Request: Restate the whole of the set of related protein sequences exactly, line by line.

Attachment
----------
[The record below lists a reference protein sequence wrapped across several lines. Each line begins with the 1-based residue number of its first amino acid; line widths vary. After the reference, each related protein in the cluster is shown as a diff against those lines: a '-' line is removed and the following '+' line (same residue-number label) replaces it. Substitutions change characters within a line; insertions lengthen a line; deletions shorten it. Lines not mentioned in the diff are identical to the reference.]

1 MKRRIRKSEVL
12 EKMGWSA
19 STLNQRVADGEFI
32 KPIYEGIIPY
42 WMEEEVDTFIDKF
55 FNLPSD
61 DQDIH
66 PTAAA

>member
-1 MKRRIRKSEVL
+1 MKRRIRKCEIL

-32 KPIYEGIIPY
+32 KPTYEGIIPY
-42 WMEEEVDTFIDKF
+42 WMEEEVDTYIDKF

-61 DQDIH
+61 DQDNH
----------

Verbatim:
[The record below lists a reference protein sequence wrapped across several lines. Each line begins with the 1-based residue number of its first amino acid; line widths vary. After the reference, each related protein in the cluster is shown as a diff against those lines: a '-' line is removed and the following '+' line (same residue-number label) replaces it. Substitutions change characters within a line; insertions lengthen a line; deletions shorten it. Lines not mentioned in the diff are identical to the reference.]

1 MKRRIRKSEVL
12 EKMGWSA
19 STLNQRVADGEFI
32 KPIYEGIIPY
42 WMEEEVDTFIDKF
55 FNLPSD
61 DQDIH
66 PTAAA

>member
-1 MKRRIRKSEVL
+1 MKRRIRKCEIL

-32 KPIYEGIIPY
+32 KPTYEGIIPY
-42 WMEEEVDTFIDKF
+42 WMEEEVDTYIDKF

-61 DQDIH
+61 DQDNH